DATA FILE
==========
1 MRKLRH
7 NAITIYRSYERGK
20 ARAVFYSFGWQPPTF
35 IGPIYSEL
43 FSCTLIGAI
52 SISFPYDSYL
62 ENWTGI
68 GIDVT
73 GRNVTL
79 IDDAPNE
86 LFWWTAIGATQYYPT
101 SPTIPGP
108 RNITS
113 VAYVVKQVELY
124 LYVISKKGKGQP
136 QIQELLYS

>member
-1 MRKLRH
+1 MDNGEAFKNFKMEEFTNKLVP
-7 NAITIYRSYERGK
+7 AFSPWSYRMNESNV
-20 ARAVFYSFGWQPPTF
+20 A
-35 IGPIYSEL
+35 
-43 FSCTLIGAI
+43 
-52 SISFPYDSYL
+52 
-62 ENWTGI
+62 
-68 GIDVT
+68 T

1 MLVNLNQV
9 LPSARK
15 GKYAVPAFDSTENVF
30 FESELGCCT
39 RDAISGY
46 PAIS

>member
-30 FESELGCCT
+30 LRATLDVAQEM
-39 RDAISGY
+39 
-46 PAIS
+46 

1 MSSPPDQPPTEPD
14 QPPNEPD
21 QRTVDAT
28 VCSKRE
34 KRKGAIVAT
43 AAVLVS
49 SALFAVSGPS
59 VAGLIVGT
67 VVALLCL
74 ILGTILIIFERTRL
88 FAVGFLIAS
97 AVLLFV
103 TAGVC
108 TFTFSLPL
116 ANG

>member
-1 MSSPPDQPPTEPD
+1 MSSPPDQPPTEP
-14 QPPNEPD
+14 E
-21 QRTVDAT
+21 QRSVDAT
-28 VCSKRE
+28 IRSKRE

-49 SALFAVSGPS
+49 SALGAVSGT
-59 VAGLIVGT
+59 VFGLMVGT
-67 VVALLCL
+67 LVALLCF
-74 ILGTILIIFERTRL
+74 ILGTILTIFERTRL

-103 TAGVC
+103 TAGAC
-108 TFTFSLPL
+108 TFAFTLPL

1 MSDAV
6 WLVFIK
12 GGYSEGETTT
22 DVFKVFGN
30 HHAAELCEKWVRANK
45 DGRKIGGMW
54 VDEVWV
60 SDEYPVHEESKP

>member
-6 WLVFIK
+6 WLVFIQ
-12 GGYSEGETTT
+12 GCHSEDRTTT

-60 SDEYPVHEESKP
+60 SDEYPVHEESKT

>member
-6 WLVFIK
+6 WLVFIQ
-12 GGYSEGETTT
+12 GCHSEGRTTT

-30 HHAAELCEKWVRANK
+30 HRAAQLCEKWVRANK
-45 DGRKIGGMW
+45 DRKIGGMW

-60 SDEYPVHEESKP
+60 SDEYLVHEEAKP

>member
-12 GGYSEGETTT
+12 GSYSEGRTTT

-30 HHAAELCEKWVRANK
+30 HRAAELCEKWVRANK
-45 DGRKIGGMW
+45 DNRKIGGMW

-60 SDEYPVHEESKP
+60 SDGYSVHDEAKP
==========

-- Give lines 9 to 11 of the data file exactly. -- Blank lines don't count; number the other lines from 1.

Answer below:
73 GRNVTL
79 IDDAPNE
86 LFWWTAIGATQYYPT